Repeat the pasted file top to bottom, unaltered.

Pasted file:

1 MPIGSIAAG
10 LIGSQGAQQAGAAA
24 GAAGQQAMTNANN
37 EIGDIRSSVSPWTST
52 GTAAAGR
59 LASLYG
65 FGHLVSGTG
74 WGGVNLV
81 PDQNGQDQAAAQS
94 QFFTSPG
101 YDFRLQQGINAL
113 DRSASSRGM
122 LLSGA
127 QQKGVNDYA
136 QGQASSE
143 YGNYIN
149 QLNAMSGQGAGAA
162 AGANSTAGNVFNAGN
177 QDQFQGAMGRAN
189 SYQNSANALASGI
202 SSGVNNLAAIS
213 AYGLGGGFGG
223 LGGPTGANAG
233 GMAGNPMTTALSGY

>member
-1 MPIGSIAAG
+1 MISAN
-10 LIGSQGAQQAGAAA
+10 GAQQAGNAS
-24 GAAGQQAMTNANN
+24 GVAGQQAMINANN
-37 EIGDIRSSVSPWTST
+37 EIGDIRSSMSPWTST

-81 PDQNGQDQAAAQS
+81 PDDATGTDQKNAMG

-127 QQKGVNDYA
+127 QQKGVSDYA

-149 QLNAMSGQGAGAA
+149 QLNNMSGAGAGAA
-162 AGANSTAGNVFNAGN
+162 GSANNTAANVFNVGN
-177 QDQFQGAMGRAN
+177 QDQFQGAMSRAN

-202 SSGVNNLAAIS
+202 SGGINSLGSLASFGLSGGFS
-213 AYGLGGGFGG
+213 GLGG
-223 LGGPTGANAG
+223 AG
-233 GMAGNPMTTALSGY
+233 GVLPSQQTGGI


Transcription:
1 MPIGSIAAG
10 LIGSQGAQQAGAAA
24 GAAGQQAMTNANN
37 EIGDIRSSVSPWTST
52 GTAAAGR
59 LASLYG
65 FGHLVSGTG
74 WGGVNLV
81 PDQNGQDQAAAQS
94 QFFTSPG
101 YDFRLQQGINAL
113 DRSASSRGM
122 LLSGA
127 QQKGVNDYA
136 QGQASSE
143 YGNYIN
149 QLNAMSGQGAGAA
162 AGANSTAGNVFNAGN
177 QDQFQGAMGRAN
189 SYQNSANALASGI
202 SSGVNNLAAIS
213 AYGLGGGFGG
223 LGGPTGANAG
233 GMAGNPMTTALSGY

>member
-1 MPIGSIAAG
+1 MISAN
-10 LIGSQGAQQAGAAA
+10 GAQQAGNAS
-24 GAAGQQAMTNANN
+24 GVAGQQAMINANN
-37 EIGDIRSSVSPWTST
+37 EIGDIRSSMSPWTST

-81 PDQNGQDQAAAQS
+81 PDDATGTDQKNAMG

-127 QQKGVNDYA
+127 QQKGVSDYA

-149 QLNAMSGQGAGAA
+149 QLNNMSGAGAGAA
-162 AGANSTAGNVFNAGN
+162 GSANNTAANVFNVGN
-177 QDQFQGAMGRAN
+177 QDQFQGAMSRAN

-202 SSGVNNLAAIS
+202 SGGINSLGSLASFGLSGGFS
-213 AYGLGGGFGG
+213 GLGG
-223 LGGPTGANAG
+223 AG
-233 GMAGNPMTTALSGY
+233 GVLPSQQTGGI